UK Apple Card on the way? Apple buys UK credit check start-up

Britons are wondering when we might see a UK Apple Card since the US launch in 2019. A new report today suggests the company may be laying the groundwork.

Apple has acquired a British start-up that is taking a new approach to assessing the credit worthiness of funding applicants…

The block reports.

Credit Kudos, a UK open banking startup that helps lenders make better decisions, has been acquired by US tech giant Apple.

The deal was completed earlier this week, according to three people familiar with the deal.

Engadget notes that the evidence in this regard seems clear.

One on the Credit Kudos website, which was updated on March 21, notes that the company is a subsidiary of Apple. A link to the privacy policy now redirects to the Apple website.

The block contacted Apple for comment, but had not received a response at the time of writing. However, it’s a safe bet that the iPhone maker will issue its usual boilerplate statement: “Apple buys small tech companies from time to time, and we don’t usually discuss our purpose or plans.”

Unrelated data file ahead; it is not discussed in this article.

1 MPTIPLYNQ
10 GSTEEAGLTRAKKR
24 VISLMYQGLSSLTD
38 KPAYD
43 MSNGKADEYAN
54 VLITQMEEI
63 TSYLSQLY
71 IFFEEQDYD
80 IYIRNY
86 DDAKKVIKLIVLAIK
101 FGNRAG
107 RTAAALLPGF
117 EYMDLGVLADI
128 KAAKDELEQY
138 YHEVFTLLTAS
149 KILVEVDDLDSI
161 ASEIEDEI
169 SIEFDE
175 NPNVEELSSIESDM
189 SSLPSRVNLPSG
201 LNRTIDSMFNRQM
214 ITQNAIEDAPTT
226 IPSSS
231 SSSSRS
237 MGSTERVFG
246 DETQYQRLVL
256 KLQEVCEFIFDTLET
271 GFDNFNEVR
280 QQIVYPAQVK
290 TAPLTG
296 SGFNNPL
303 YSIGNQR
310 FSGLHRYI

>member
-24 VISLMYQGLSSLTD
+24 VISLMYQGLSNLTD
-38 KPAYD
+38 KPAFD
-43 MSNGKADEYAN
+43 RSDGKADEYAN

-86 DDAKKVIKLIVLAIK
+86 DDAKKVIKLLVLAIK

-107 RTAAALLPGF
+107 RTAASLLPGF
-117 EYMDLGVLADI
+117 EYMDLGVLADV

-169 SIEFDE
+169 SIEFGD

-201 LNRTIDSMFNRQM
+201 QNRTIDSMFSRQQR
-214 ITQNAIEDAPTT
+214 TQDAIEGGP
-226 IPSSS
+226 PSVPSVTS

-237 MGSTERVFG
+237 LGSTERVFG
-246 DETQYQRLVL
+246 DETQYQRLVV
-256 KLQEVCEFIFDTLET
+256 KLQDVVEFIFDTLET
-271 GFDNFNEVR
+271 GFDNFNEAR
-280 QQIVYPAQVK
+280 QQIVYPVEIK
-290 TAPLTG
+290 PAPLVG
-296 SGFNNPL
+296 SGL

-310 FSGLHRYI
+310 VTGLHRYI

Credit Kudos claims to offer a better approach to credit checking than conventional agencies.

The startup offers insights and scores on loan seekers drawn from banking data – specifically loan transaction and outcome data – from the UK’s open banking framework. Its API can offer lenders faster decision-making, less risk and increased acceptance rates, according to its website.

However, Brits shouldn’t necessarily be too excited about the prospect of a UK Apple Card. Although the rewards on offer seem generous by UK standards – 2% back on most purchases and 3% with Apple and other selected merchants – they are unlikely to be matched in Britain.

We previously explained the reason for this:

So how can Apple afford to offer cash rewards of between 1% and 3%, depending on how and where you use it?

The answer is through what are called interchange fees. These are fees that card companies charge merchants each time they accept a card payment.

In the United States, interchange fees are relatively high. They usually start at around 0.8% of the transaction plus 15c, and increase to 2.95% plus 20c for certain types of purchases made with “premium” cards. And the Apple Card, although it is available to most people and does not charge any cardholder fees, is classified as a premium card […]

European (including UK) interchange fees for consumer cards are capped at 0.2% for debit cards and 0.3% for credit cards. That’s it. Apple – or its European partner banks – would therefore only have this margin to play. (Higher rates apply to corporate cards.)

As I noted then, Apple could potentially cross-subsidize to offer rewards, but we still shouldn’t expect anything much better than what’s currently available on existing premium cards in the UK.

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